Mares: Soft power abroad

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(HOST) Commentator Bill Mares likes to take his beekeeping expertise on the road. He’s visited hives in Mexico – and most recently he engaged in a little bee-diplomacy in Macedonia.  

(MARES) I have just spent a week in Macedonia with the Vermont National Guard… part of the State Partnership Program.    

I knew a bit about the country.  Until 1994, Macedonia was one of the republics of the former Yugoslavia.  I knew that Mother Teresa, an Albanian Catholic, was born in the capital of Skopje.  And I knew that Macedonia and Greece are arguing over the name of Macedonia and the fame of Alexander the Great.  Little else.        

Macedonia is about Vermont’s size, but with four times our population.  It’s craggy and mountainous like Vermont – and looks even more rural because so many people live in the cities, 600,000 in the capital of Skopje.     

The "State Partnership Program" was the brain child of Colin Powell, former chairman of the Joint Chiefs of Staff, and later Secretary of State.  He wanted to link state national guards with the former subject nations of the Soviet Union (and later the disintegrating Yugoslavia) and bring them into NATO, the North Atlantic Treaty Organization.  Over 15 years, the Partners project has grown to involve almost all states and 61 countries.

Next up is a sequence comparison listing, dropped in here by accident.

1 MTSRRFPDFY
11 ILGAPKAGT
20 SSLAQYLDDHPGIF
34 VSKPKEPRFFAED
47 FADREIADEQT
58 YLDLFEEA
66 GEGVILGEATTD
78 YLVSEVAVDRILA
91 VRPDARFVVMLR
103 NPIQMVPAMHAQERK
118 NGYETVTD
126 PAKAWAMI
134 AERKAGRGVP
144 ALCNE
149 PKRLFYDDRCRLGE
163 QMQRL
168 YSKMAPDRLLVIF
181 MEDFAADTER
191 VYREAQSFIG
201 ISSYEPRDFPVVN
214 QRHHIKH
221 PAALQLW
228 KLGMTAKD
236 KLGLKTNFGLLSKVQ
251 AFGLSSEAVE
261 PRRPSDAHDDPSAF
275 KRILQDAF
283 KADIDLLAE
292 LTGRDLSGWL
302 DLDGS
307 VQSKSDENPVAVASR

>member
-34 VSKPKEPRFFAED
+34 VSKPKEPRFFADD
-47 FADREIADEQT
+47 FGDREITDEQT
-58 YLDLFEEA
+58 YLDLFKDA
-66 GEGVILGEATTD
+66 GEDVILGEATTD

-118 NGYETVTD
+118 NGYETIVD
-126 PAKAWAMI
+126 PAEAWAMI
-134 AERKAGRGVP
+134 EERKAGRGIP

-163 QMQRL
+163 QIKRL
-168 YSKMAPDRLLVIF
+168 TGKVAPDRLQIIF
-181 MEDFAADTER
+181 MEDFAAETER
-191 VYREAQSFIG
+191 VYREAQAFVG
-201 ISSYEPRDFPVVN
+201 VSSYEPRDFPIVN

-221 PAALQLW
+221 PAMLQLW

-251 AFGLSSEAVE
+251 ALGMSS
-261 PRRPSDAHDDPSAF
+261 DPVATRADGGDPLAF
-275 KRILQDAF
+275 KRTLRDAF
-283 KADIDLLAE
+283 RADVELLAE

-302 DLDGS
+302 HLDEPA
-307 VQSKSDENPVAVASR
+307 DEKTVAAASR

During that time Vermont and Macedonia have carried out 600 exchanges, with several thousand participants in both countries.  

On this trip, which was one of the largest military-to-civilian exchanges to date, Vermont Guard engineers helped do environmental assessments of school renovation projects.  Three doctors helped establish a tele-medical link between Skopje hospitals and Fletcher Allen.  Lawyers from the U.S. Attorney’s office and the Department of Homeland Security lectured on how to combat money-laundering.  Officials from the state Parks and Historic Sites departments worked with their counterparts on tourist initiatives. My cluster in agricultural businesses focused on helping the Macedonians improve their wine and specialty crops exports, including honey, my area of expertise.       

"This is not ‘training’ or foreign aid in the traditional sense," said Major John Geno of the Vermont National Guard.  "This is about building relationships with people in shared activities and classes on topics where Macedonians and Vermonters can learn from each other."
Personally, I had fun hanging out with Macedonian beekeepers and meeting people from a new country.  But it was also fun to work with these Guardsmen and other civilians in a foreign policy blend of what Harvard professor Joseph Nye calls "hard power" and "soft power."        

You never really know how you are perceived when you go abroad,  but I agree with Assistant U.S. Attorney Bill Darrow, who says, "I hope the Macedonians learned that we are not as arrogant as we may appear, that we try to keep open minds, and that we are eager to discuss common interests and learn about their country."

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